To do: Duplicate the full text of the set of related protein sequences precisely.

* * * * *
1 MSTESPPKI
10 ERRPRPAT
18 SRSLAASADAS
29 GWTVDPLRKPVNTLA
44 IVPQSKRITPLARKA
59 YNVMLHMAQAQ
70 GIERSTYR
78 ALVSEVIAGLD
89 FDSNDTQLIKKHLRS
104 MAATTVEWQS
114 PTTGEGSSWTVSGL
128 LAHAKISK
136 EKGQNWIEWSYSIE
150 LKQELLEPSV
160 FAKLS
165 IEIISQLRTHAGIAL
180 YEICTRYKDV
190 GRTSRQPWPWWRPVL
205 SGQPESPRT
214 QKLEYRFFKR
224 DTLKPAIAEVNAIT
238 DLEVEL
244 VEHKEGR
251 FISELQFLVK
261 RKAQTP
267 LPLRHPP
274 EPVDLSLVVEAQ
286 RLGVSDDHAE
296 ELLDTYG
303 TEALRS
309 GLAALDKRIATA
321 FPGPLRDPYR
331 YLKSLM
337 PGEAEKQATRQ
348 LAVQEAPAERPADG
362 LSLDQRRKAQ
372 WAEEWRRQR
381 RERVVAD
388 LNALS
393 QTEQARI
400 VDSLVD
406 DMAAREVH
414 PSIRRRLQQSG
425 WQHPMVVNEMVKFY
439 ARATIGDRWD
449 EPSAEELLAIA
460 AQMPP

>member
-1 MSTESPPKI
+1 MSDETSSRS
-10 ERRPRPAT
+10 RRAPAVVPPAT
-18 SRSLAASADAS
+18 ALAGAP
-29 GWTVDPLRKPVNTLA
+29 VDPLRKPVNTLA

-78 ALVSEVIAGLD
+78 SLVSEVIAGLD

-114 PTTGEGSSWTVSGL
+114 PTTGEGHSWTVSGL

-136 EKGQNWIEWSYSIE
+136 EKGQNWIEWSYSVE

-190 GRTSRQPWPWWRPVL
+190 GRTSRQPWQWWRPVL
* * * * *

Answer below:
1 MSTESPPKI
10 ERRPRPAT
18 SRSLAASADAS
29 GWTVDPLRKPVNTLA
44 IVPQSKRITPLARKA
59 YNVMLHMAQAQ
70 GIERSTYR
78 ALVSEVIAGLD
89 FDSNDTQLIKKHLRS
104 MAATTVEWQS
114 PTTGEGSSWTVSGL
128 LAHAKISK
136 EKGQNWIEWSYSIE
150 LKQELLEPSV
160 FAKLS
165 IEIISQLRTHAGIAL
180 YEICTRYKDV
190 GRTSRQPWPWWRPVL
205 SGQPESPRT
214 QKLEYRFFKR
224 DTLKPAIAEVNAIT
238 DLEVEL
244 VEHKEGR
251 FISELQFLVK
261 RKAQTP
267 LPLRHPP
274 EPVDLSLVVEAQ
286 RLGVSDDHAE
296 ELLDTYG
303 TEALRS
309 GLAALDKRIATA
321 FPGPLRDPYR
331 YLKSLM
337 PGEAEKQATRQ
348 LAVQEAPAERPADG
362 LSLDQRRKAQ
372 WAEEWRRQR
381 RERVVAD
388 LNALS
393 QTEQARI
400 VDSLVD
406 DMAAREVH
414 PSIRRRLQQSG
425 WQHPMVVNEMVKFY
439 ARATIGDRWD
449 EPSAEELLAIA
460 AQMPP

>member
-1 MSTESPPKI
+1 MSDETSSRS
-10 ERRPRPAT
+10 RRAPAVVPPAT
-18 SRSLAASADAS
+18 ALAGAP
-29 GWTVDPLRKPVNTLA
+29 VDPLRKPVNTLA

-78 ALVSEVIAGLD
+78 SLVSEVIAGLD

-114 PTTGEGSSWTVSGL
+114 PTTGEGHSWTVSGL

-136 EKGQNWIEWSYSIE
+136 EKGQNWIEWSYSVE

-190 GRTSRQPWPWWRPVL
+190 GRTSRQPWQWWRPVL